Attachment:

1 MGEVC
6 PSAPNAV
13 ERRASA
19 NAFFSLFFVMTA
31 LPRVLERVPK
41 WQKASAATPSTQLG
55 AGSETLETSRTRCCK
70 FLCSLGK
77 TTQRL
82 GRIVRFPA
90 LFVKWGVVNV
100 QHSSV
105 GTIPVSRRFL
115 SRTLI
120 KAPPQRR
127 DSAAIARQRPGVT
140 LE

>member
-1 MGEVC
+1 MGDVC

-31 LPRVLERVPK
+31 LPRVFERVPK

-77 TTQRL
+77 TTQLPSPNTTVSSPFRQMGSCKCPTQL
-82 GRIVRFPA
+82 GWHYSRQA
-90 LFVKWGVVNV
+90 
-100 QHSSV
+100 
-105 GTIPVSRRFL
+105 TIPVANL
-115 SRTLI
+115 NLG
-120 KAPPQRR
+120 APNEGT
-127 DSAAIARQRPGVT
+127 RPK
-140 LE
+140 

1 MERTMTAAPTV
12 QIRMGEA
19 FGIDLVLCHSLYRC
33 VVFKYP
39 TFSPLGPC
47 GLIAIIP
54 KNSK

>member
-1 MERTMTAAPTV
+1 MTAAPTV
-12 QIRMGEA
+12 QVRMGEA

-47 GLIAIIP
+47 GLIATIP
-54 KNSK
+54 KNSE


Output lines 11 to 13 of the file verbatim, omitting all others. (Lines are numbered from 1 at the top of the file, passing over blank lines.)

90 LFVKWGVVNV
100 QHSSV
105 GTIPVSRRFL